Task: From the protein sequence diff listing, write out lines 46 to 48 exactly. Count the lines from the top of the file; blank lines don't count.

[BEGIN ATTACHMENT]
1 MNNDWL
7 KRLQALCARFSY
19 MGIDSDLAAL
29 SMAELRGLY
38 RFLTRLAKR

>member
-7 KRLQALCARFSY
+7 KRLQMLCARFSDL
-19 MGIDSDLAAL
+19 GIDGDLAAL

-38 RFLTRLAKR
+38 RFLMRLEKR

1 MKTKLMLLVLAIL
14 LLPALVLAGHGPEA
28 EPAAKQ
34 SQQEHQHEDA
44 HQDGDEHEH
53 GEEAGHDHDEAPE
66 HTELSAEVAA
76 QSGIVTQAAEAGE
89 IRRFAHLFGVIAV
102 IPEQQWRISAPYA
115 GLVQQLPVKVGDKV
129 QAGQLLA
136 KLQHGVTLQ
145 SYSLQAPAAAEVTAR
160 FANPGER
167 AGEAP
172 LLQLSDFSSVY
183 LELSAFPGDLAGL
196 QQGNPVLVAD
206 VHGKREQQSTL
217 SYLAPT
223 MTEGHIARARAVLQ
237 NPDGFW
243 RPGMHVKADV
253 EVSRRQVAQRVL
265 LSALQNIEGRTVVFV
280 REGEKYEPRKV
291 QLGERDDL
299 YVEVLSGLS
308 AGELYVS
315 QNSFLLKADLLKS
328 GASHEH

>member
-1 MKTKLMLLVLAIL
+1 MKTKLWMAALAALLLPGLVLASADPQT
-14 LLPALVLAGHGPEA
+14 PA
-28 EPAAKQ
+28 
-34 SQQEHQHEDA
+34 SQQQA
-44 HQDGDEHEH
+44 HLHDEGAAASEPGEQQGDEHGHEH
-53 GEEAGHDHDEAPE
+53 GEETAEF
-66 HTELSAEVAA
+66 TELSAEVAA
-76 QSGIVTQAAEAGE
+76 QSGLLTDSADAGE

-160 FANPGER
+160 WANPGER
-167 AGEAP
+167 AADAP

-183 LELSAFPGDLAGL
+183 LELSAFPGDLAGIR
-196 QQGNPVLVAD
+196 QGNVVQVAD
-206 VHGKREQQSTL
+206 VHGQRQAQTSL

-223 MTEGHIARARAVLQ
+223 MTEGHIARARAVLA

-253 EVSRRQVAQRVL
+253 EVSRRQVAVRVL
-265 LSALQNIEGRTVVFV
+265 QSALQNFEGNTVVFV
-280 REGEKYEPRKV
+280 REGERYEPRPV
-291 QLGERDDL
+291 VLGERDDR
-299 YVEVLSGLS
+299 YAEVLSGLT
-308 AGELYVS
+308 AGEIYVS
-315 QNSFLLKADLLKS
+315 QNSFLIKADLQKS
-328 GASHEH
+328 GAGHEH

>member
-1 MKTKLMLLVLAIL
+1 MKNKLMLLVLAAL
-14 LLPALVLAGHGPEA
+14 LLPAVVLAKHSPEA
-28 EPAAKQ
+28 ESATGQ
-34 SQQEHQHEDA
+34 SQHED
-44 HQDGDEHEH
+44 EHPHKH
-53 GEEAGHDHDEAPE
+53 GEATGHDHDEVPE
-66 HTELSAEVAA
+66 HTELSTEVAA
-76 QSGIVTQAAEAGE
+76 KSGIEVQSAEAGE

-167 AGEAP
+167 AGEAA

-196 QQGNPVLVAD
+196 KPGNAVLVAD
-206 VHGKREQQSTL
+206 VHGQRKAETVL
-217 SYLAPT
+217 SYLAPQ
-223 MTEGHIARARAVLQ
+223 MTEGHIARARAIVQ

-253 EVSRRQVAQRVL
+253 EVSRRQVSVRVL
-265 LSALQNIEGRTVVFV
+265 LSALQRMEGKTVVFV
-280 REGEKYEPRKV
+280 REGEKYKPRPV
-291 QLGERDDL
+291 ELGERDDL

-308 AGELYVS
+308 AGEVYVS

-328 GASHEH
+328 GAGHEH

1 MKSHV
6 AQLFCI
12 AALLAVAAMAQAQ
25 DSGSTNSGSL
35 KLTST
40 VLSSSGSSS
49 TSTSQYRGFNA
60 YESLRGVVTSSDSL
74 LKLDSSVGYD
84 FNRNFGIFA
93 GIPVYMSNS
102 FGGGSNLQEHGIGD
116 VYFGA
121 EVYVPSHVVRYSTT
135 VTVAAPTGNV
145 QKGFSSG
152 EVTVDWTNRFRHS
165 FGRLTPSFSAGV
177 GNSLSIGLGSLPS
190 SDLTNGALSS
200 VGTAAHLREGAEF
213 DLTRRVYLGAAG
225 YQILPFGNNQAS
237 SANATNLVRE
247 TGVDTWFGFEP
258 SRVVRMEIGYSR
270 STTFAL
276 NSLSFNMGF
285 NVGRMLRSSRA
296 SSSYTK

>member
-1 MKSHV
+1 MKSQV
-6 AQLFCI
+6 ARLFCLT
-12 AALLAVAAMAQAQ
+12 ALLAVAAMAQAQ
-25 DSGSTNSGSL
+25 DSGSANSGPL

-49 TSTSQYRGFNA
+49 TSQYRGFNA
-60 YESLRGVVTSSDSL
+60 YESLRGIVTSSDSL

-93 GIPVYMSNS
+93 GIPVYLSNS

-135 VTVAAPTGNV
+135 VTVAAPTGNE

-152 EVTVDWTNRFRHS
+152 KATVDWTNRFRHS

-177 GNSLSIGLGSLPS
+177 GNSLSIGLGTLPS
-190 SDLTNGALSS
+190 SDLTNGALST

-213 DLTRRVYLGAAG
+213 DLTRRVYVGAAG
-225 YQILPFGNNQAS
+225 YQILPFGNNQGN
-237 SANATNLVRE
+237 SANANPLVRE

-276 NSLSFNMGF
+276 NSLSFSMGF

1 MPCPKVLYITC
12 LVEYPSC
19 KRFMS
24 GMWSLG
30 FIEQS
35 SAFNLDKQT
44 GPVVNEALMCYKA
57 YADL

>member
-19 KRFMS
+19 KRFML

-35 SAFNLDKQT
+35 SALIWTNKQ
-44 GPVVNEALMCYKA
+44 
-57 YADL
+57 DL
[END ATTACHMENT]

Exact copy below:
-1 MKTKLMLLVLAIL
+1 MKTKLWMAALAALLLPGLVLASADPQT
-14 LLPALVLAGHGPEA